Recently, I’ve seen a huge rise in the number of people using ‘autistic’ as an insult. Obviously, this is totally unacceptable. Every day on the bus, around school, or in the streets, I hear it thrown around: “Don’t be so autistic and just text her” or whatever. And it makes my skin crawl. It’s so blindingly ignorant. It needs to stop, and let’s talk about why.
It isn’t a new phenomenon, and it certainly isn’t limited to school kids. 50 Cent got himself into trouble a few years ago for the tweeting that “I don’t want no special ed kids on my time line follow some body else” and saying a troll “look[ed] autistic”.
Similarly, it certainly isn’t the first time people have used something fairly arbitrary as an insult, since anyone on the Internet in 2011 will remember when every other YouTube comment said ‘GAY’ as if this was some kind of cutting insult. But, just like sexuality, neurology isn’t something that works as an insult, because it isn’t something negative.
The dictionary definition of an insult is:
a disrespectful or scornfully abusive remark or act.
But lots of famous people have autism, and you probably wouldn’t associate them with the same negative stereotypes you think of when you use it as an insult. Some of these celebrities include:
(Hover over the images to read captions)
The only reason people think ‘autistic’ is an insult is because of the stigma attached to it that isn’t attached to other neurological conditions, such as ALS or Multiple Sclerosis. Even the stigma around mental health is starting to ease somewhat, because of the huge media push to dispel the negative stereotypes. However, that same effort hasn’t been put into dispelling rumours and assumptions about autistic people, and thus it is still used as an insult. Nowadays, hearing someone use ‘gay’ as an insult is still not uncommon, but most people generally understand it’s a pretty empty insult because there isn’t anything bad about being gay – save for a bigoted minority.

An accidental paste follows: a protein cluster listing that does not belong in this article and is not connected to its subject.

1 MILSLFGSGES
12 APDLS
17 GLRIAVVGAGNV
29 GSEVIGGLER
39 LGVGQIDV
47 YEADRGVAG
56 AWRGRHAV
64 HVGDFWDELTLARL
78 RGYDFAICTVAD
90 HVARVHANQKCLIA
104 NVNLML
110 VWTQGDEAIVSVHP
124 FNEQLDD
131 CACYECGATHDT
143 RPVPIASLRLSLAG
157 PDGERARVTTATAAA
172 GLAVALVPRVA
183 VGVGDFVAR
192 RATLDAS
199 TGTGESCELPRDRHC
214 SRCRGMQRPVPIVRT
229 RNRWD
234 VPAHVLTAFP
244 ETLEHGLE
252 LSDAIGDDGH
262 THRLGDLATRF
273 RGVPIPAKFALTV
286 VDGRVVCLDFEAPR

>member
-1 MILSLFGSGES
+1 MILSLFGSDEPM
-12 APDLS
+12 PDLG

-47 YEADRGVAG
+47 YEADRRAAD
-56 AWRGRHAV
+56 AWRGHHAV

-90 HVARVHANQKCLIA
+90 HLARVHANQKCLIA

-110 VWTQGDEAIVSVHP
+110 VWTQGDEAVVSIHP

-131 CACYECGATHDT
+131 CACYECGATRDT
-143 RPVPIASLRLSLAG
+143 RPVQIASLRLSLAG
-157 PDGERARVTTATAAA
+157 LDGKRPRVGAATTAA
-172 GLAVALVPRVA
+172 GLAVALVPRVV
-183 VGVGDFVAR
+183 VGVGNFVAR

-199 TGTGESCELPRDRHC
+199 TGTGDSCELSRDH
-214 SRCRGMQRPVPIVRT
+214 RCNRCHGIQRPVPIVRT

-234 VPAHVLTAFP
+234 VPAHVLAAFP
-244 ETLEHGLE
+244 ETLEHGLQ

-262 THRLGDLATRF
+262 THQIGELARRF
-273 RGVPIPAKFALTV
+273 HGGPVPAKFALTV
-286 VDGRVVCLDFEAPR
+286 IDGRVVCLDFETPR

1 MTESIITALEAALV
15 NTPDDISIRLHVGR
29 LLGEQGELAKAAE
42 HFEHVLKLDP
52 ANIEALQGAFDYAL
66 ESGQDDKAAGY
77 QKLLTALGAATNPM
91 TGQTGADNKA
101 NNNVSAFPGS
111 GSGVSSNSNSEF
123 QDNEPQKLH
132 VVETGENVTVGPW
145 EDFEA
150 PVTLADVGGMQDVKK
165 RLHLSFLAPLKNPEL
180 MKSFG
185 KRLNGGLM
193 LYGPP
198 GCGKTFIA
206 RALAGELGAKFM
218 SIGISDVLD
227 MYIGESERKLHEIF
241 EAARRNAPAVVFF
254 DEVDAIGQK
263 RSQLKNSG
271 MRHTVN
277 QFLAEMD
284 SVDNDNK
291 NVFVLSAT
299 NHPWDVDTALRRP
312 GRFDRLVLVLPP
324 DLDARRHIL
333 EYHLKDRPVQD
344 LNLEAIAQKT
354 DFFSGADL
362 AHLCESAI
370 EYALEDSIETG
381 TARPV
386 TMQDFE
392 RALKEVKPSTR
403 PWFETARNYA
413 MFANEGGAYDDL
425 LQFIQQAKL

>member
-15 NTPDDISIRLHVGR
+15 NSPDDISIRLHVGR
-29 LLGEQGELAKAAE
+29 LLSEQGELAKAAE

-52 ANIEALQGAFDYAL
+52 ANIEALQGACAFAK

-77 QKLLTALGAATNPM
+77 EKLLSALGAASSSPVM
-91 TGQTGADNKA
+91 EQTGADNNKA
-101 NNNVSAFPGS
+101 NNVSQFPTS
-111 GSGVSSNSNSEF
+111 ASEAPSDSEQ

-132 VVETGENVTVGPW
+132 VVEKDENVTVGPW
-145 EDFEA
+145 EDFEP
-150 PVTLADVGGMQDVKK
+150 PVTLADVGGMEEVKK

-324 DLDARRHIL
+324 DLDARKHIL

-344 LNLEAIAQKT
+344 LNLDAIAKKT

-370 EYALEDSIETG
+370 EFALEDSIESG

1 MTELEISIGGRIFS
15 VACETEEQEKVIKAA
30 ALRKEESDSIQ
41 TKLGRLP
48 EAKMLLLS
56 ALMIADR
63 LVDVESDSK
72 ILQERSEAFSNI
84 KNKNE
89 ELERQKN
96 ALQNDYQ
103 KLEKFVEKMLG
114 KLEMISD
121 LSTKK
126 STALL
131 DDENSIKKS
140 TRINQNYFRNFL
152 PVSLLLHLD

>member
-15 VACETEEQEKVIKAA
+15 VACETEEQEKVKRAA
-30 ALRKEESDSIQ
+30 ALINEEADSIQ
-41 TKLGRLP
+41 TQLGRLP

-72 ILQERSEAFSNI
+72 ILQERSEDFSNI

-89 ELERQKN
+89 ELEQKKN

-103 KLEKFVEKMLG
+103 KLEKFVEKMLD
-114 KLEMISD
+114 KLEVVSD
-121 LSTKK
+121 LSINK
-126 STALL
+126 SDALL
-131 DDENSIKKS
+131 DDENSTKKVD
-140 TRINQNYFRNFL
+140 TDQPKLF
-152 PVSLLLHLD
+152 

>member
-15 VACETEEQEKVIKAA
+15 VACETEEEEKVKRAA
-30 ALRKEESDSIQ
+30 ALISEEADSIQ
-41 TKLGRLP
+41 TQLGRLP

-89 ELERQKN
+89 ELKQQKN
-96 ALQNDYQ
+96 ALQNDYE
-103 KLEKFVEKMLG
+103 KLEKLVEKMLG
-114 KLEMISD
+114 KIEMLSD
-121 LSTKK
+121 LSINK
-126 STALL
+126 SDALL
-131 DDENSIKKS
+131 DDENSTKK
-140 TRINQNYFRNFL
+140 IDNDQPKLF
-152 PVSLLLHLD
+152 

However, some of the assumptions about autistic people focus entirely on the negative and not at all on the positive traits associated with the condition – and utterly ignore the obvious point that every person with the same diagnosis is different. Some of these assumptions include:
- “they can’t handle the basic things everyone else can deal with”
- “they have below average IQ”
- “they can’t be creative”
- “they don’t want to talk to people”
- “they all have a savant skill”
In fact, none of these are true. The word ‘autistic’ is not synonymous with ‘insensitive’ or ‘awkward’. Autistic is only synonymous with ‘person who has autism’, nothing else. And that isn’t an insult, so we need to stop using it as one. Because when we start understanding that words like ‘gay’ or ‘autistic’ aren’t actually offensive, we might start to be able to progress toward something less bigoted.
If you’re one of the people who use ‘autistic’ as a synonym for insensitive, uncool, or whatever, I’ve made you a helpful infographic of what you’re actually saying when you say ‘autistic’:
Stay safe, friends. x